Beginning 09: What Do You Do For Work?

MP3 Audio (Lesson) | MP3 Audio (Dialog)

We sincerely doubt that Paulo has some secret government job, but at least in this lesson you will learn how to ask people what type of job they have.

Lesson audio

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Dialog audio

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 A: Paulo, você trabalha em que?
Paulo, what do you do for work?
  B: Sou espião do governo.
I’m a government spy.
  A: Você não é jornalista, não?
You aren’t a journalist?
  B: Cuidado, vou ter que te matar.
Careful, I might have to kill you.


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  1. Bryan

    I am having difficulty understanding what is being said before the 3 dialogues begins. De a logo primeiro vez? Is that correct?

    Regarding the phrase ‘vou ter que’ in this dialogue…I was under the impression that this means ‘I will have to’ not ‘I might have to’ and I was wondering how to distinguish if this phrase means a necessary action or an action that may happen.

    1. Orlando Kelm

      Hi Bryan,
      What you hear is Andreia saying, “diálogo primeira vez” (dialog first time). And then she says, “diálogo segunda vez” (dialog second time).
      As to “vou ter que”, the difference between “will” and “might” is not always a matter of tense (time), but also a matter of emotional intensity. That is, “I will have to go” sounds stronger than “I might have to go.” I believe that our tendency as language learners is to look at phrases grammatically (i.e., “vou ter” is the future tense), when really the intent might have been to show the emotional intensity, (where the translation of “will” or “might” simply shows the intensity of the emotion).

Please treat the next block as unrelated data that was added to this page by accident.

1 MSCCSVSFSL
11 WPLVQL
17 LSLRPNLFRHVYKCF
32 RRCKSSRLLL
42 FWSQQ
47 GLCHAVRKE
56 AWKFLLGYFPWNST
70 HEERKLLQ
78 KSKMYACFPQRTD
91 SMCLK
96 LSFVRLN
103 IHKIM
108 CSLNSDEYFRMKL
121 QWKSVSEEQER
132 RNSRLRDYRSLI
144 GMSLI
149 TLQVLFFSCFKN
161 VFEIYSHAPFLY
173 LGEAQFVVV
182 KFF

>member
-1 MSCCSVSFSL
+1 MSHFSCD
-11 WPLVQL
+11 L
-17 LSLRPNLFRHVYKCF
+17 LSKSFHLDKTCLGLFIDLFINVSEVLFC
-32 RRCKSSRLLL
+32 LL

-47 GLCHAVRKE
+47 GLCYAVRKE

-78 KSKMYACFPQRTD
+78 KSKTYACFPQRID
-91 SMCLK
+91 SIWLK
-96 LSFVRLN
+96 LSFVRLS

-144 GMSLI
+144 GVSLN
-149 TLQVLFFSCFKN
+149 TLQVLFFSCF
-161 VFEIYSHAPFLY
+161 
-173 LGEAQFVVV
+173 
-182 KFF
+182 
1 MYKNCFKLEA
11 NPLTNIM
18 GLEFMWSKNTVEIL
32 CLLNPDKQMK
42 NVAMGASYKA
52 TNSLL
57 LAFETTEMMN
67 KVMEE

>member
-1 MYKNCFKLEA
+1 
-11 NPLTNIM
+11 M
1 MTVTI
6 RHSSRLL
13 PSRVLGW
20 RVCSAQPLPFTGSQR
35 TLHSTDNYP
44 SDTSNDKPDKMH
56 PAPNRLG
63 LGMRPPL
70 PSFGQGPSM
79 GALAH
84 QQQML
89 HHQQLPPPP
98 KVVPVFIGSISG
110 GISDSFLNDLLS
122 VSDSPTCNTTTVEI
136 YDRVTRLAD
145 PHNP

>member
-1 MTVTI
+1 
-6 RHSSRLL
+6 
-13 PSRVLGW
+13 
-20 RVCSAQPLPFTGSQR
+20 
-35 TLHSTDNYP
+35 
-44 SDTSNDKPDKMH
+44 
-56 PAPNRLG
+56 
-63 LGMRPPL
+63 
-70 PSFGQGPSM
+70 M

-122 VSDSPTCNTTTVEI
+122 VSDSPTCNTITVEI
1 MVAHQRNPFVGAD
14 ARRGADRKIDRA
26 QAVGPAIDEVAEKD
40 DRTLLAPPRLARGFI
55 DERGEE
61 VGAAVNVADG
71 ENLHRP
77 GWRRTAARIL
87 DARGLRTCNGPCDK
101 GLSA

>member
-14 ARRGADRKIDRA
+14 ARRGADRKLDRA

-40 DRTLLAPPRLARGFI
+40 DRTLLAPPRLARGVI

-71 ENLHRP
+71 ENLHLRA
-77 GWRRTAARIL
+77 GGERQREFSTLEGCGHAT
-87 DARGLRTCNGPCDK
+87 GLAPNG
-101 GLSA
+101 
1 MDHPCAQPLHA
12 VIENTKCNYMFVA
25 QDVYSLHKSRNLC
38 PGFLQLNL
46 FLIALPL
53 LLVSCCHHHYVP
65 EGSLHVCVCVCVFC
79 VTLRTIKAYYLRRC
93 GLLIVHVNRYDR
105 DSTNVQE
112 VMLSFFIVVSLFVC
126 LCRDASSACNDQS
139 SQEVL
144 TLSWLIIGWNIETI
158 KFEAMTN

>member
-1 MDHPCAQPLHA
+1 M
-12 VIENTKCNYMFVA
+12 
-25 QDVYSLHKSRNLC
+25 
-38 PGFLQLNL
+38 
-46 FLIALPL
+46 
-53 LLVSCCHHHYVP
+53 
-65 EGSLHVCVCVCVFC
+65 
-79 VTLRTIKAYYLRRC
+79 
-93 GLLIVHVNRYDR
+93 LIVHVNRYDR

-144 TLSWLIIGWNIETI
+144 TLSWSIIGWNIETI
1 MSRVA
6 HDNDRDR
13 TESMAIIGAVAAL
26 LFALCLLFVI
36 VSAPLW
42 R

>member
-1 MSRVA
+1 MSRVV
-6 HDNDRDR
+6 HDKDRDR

1. Amy

        Hojo entendo tudo. Não entendi pela primeria vez. Obrigada!

  2. Martin

    I’ve listened to the lesson a couple of times and I just cannot hear the que in
    “Cuidado, vou ter que te matar.”

    Is it omitted for some reason, or I just have bad hearing?

    Besides that, I really want to thank you for creating this podcast!
    It has helped me immensely!

    1. Orlando Kelm

      Hey Martin,
      Indeed Paulo kind of slurred all of the “vou ter que te matar” together, similar to how in English we say “wachagonnado” for What are you going to do” So, it really isn’t omitted, more like it’s all slurred together. I might add, that this is one reason why I love these lessons. We really get to hear how people really say things.